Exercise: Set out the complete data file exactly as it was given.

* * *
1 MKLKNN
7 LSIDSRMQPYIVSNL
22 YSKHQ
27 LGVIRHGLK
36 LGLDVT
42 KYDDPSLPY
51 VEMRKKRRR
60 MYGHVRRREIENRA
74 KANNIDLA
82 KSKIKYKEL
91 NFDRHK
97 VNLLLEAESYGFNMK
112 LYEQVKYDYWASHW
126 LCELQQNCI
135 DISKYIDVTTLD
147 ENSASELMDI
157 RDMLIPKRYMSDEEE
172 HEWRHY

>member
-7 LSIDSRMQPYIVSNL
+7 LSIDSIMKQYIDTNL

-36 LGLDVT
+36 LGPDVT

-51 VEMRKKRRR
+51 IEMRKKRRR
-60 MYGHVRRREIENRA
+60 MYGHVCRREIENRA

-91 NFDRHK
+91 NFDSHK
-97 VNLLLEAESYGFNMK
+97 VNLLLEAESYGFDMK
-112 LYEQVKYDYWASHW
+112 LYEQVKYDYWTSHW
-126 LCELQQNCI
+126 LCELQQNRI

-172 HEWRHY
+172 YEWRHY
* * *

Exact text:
1 MKLKNN
7 LSIDSRMQPYIVSNL
22 YSKHQ
27 LGVIRHGLK
36 LGLDVT
42 KYDDPSLPY
51 VEMRKKRRR
60 MYGHVRRREIENRA
74 KANNIDLA
82 KSKIKYKEL
91 NFDRHK
97 VNLLLEAESYGFNMK
112 LYEQVKYDYWASHW
126 LCELQQNCI
135 DISKYIDVTTLD
147 ENSASELMDI
157 RDMLIPKRYMSDEEE
172 HEWRHY

>member
-7 LSIDSRMQPYIVSNL
+7 LSIDSIMKQYIDTNL

-36 LGLDVT
+36 LGPDVT

-51 VEMRKKRRR
+51 IEMRKKRRR
-60 MYGHVRRREIENRA
+60 MYGHVCRREIENRA

-91 NFDRHK
+91 NFDSHK
-97 VNLLLEAESYGFNMK
+97 VNLLLEAESYGFDMK
-112 LYEQVKYDYWASHW
+112 LYEQVKYDYWTSHW
-126 LCELQQNCI
+126 LCELQQNRI

-172 HEWRHY
+172 YEWRHY